"They should be made available to all, not just to the highest bidders,” Ramaphosa added. 

Signs of change: Last week, the Biden administration announced that it is supporting the temporary waiver on intellectual property rights of Covid-19 vaccines at the World Trade Organization.

The waiver on patents that belong to pharmaceutical companies would allow other nations to develop generic versions of the drugs.

Some experts say that even with patents waivers, much of the developing world doesn't necessarily have the means to produce vaccines at the scale needed. They say there is an urgent need to simply share more of the rich world's vaccines and to transfer technology to help poorer countries manufacture shots further down the line.

10:39 a.m. ET, May 11, 2021

After WHO reclassifies B.1.617 variant, CDC says it’s still a "variant of interest" in US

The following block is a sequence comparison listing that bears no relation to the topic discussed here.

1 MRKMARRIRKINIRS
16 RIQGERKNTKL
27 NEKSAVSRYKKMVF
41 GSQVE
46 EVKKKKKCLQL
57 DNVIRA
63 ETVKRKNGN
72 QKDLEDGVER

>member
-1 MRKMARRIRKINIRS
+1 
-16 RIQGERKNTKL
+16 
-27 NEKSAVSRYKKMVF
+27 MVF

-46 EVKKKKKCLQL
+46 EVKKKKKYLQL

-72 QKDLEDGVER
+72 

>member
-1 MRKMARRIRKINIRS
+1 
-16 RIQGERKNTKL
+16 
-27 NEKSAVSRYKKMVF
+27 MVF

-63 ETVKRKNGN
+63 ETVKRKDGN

From CNN's Jacqueline Howard

Although the World Health Organization now classifies the B.1.617 coronavirus variant first identified in India as a "variant of concern,” it is still classified as a "variant of interest" in the United States.

Classifications of coronavirus variants in the United States may differ from the classifications made by WHO "since the importance of variants may differ by location," the US Centers for Disease Control and Prevention told CNN in an email on Tuesday. 

The agency also noted that classifications could change — to escalate or deescalate — based on scientific evidence. The CDC works with the US Department of Health and Human Service' SARS-CoV-2 Interagency Group (SIG) on its classification scheme for variants.